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I am trying to bind some controls to an object - which is normally a pretty straightforward process. Unfortunately, if the object that I'm binding to inherits from CollectionBase, binding to that classes fields causes the error:

Cannot bind to the property or column Caption on the DataSource. Parameter name: dataMember

Removing the collectionbase inheiritance makes this issue go away, but I need this object to be a collection. It seems as though CollectionBase causes higher level properties to become "unbindable." Is there some property I can override to fix this? Any other ideas?

I found this example online that summarized the issue pretty easily. Unfortunately, I have yet to find an answer in all the places I've seen this example posted.

Code:

[STAThread]
static void Main()
{
    TestCollection obj = new TestCollection();
    using (Form f = new Form())
    using (BindingSource bs = new BindingSource())
    {
        bs.DataSource = typeof(Test);
        f.DataBindings.Add("Text", bs, "Caption");
        bs.DataSource = obj; // breaks

        //List<TestallData = new List<Test>();
        //allData.Add(obj);
        //bs.DataSource = allData;
        f.ShowDialog();
    }
}

class TestCollection : CollectionBase
{
    public string Caption { get { return "Working"; } }
}
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Why do you set DataSource twice? First to type, then to instance. –  abatishchev Feb 8 '13 at 18:28

1 Answer 1

up vote 0 down vote accepted

CollectionBase provides interfaces for a List of Objects, as such when used as a datasource the binding tries to look inside the list for the individual binding data. When there is no list, you have a problem.

If you want a the caption and you want to use CollectionBase you should have 2 classes involved, not just one.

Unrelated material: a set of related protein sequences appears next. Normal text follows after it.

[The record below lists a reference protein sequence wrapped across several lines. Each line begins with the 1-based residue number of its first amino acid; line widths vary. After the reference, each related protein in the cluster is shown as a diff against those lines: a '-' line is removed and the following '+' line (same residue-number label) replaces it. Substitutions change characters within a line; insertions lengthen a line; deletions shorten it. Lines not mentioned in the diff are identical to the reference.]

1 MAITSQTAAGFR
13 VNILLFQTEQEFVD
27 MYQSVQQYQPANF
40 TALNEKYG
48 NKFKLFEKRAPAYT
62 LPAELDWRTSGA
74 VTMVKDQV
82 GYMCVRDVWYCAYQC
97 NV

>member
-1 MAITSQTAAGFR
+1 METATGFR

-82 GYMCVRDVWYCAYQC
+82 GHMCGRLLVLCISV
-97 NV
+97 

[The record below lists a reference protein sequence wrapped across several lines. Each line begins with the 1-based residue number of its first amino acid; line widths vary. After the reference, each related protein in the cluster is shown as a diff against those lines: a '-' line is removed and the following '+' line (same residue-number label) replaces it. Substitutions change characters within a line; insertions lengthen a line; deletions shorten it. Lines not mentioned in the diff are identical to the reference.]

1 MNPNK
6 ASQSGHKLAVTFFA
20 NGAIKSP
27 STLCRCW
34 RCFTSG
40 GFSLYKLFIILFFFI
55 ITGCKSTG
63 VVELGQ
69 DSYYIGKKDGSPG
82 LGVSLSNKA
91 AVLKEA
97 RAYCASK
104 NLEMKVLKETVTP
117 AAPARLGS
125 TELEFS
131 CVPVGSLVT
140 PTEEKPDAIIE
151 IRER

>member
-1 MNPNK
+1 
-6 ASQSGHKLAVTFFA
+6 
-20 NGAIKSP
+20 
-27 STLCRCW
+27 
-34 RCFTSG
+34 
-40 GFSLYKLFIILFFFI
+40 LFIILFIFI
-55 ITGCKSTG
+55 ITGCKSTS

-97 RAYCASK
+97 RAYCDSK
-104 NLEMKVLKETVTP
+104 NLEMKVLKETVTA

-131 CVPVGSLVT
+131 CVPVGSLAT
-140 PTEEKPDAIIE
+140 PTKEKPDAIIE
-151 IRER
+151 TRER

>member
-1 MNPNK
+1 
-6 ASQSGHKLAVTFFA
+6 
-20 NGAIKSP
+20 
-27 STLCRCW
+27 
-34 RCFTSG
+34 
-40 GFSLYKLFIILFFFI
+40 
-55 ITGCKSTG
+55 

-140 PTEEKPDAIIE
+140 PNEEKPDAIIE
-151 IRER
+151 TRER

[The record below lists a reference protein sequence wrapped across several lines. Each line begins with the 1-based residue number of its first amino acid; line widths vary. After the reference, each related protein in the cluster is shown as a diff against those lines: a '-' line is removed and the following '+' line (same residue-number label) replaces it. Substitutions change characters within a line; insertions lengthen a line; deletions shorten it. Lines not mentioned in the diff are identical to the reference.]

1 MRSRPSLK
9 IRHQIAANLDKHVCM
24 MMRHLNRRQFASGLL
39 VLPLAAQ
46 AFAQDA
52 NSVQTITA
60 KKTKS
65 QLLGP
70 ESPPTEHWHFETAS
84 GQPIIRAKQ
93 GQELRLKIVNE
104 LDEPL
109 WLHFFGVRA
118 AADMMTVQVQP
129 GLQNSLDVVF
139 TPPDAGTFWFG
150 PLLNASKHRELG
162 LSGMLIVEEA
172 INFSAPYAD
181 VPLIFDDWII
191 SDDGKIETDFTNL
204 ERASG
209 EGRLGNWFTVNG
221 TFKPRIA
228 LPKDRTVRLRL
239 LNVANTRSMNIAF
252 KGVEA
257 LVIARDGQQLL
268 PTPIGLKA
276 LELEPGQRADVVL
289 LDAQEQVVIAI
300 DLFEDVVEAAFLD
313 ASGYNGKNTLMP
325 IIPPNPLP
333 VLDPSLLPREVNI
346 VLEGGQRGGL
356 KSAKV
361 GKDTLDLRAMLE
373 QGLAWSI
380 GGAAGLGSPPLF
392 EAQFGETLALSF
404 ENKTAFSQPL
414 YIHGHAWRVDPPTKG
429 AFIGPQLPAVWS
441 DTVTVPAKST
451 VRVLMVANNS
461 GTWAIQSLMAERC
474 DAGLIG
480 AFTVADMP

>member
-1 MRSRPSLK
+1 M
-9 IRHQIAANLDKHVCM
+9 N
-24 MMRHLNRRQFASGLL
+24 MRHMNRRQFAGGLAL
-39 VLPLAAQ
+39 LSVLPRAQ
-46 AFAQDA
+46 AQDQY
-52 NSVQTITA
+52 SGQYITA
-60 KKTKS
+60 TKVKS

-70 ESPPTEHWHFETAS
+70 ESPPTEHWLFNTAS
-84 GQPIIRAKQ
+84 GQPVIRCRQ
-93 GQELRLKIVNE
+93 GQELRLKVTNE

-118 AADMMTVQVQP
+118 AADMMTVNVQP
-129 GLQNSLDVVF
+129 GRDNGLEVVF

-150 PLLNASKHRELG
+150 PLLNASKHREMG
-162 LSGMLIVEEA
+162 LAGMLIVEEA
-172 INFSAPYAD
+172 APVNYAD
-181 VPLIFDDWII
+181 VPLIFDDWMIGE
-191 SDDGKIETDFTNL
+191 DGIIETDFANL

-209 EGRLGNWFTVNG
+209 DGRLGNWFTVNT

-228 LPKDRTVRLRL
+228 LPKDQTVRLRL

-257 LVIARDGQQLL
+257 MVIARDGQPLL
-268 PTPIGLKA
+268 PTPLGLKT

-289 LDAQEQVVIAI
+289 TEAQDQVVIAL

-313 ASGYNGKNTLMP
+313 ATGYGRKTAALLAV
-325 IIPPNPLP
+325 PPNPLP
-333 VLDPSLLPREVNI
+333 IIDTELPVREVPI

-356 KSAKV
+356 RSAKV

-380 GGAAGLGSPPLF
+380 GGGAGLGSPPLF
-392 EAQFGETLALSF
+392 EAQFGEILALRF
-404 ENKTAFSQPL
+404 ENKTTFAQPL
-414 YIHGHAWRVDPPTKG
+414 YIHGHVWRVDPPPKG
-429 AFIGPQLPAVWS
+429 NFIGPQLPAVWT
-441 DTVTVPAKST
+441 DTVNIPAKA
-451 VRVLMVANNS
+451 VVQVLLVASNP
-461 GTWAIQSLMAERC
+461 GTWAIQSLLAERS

public class TestObj
{
    public string caption { get { return "yay"; } }
}

public class TestCol : CollectionBase
{
    //methods that implement CollectionBase for the TestObj type
}

with those two you can bind one of two ways.

TestObj obj = new TestObj();
TestCol col = new TestCol();
col.Add(obj);

//bind to obj, OR bind to col.  Both would work with this setup.

http://msdn.microsoft.com/en-us/library/system.collections.collectionbase%28v=vs.90%29.aspx

There is a sample implementation of CollectionBase there.

UPDATE: EDITED FROM COMMENT

There isn't any method that I personally know which allows you to bind to the outer properties of a collection. As a workaround, you can use a 3 class system (yea, I know, more and more complicated).

public class TestHeader
{
    public string Data {get;set;}
}

public class TestCol : CollectionBase
{
    //...
}

public class TestObj
{
    public TestHeader header {get;set;}
    public TestCol col {get;set;}
}

bind the outer fields to TestObj.header and bind the collection fields to TestObj.col. This is a workaround, but as stated I dont actually know a way to directly implement what you seem to want. I wish I did, There are portions of my own code that would benefit from it.

Another Example

You could also do it with two classes, but you would still need to nest the collection itself

public class TestObj
{
    public string data {get;set;}
    public TestCol col {get;set;}
}

In this case, bind single data fields to TestObj, and collection fields to TestObj.col

share|improve this answer
    
Hi Nevyn, Thanks for responding but I'm not sure that my question was clear. In the Example "Caption" is a property for the collection itself - not an item in the collection. Imagine a property like "Count" - this is what I'm looking for. Another example: A class could be a collection of student objects but the class would also have a Name, and Time property. –  Steve String Feb 8 '13 at 18:17

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